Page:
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Tech Talks

The Medium is the Massage

Marshall McLuhan’s (1911–1980) famous dictum—‘The medium is the message’—strikes a special chord today, as rapidly developing information technology has engendered a large number of media platforms and formats such as online newspapers, news websites, blogs, YouTube, Wikipedia, citizen journalism, we media and data journalism.

Prof. Clement So of CUHK’s School of Journalism and Communication explains that for McLuhan, technologies (the media) but not the content of communication are the messages themselves. Modern media are extensions of the human senses. Each communication medium has certain ‘massaging’ effect on the human sensorium. The audience may find the medium soothing and enjoyable, or deceiving and intoxicating depending on the type of media concerned. Hence the title of a later book by McLuhan co-authored with graphic designer Quentin Fiore—The Medium is the Massage (1967).

The media are so pervasive in all aspects of people’s lives that there is no way to hide from them. Technology has gradually taken over people’s lives, controlling their work routines, social rhythms and even spare time. Professor So gave an example: ‘The mobile phones and smart watches have made themselves indispensable to us. These devices monitor our time and diary, keep us connected with one another, give us all sorts of information, check on our health status, guide our ways on the road, keep us company by providing entertainment, etc.’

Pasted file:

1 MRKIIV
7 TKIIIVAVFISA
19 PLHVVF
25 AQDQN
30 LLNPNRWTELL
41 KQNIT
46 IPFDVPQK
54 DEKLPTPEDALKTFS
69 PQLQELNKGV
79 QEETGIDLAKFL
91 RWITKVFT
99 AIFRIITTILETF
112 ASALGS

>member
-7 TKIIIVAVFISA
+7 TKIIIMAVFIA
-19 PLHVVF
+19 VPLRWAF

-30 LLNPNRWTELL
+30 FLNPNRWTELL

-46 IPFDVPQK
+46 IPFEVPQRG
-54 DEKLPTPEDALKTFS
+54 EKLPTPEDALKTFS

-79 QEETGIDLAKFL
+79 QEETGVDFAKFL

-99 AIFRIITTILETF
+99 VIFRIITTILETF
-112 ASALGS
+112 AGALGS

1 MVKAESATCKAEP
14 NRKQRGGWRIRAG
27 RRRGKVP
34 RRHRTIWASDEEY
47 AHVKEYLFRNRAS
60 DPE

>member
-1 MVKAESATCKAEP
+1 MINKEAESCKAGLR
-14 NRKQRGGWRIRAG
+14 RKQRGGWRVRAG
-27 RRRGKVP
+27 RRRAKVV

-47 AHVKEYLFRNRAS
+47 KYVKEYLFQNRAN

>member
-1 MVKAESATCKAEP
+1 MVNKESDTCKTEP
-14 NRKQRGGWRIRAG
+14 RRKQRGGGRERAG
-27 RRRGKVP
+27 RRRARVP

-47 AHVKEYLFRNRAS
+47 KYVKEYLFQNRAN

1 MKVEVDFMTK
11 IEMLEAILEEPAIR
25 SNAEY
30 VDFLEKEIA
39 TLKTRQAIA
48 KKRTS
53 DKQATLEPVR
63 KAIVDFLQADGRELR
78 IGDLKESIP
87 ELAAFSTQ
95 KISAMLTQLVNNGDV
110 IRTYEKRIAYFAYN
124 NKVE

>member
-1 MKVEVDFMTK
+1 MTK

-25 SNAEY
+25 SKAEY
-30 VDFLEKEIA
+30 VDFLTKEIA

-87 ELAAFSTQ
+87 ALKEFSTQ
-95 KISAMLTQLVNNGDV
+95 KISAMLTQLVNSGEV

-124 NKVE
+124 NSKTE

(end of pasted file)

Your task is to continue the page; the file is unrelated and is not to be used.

Professor So regards the Internet as the most important technological invention in the age we live in. By his count, Web 1.0 started in 1995 and was defined by online media and ‘computer first’. Web 2.0 emerged around 2009 and was characterized by social media and ‘digital first’. Web 3.0 came to the scene in about 2013 and gave us mobile media and ‘mobile first’. Web 4.0 is now on the horizon and likely to be powered by artificial intelligence.

While fully aware of the risk of surrendering our control, privacy and freedom, Professor So is equally optimistic of what the future holds for us: ‘For us to better adapt and thrive in this technology driven world, we have to become more tech savvy and forward-looking. Technology literacy has to be promoted for people of all ages, and we should be psychologically ready to embrace the brave new world.’


This article was originally published in No. 531, Newsletter in Jan 2019.

media internet Clement So professors School of Journalism and Communication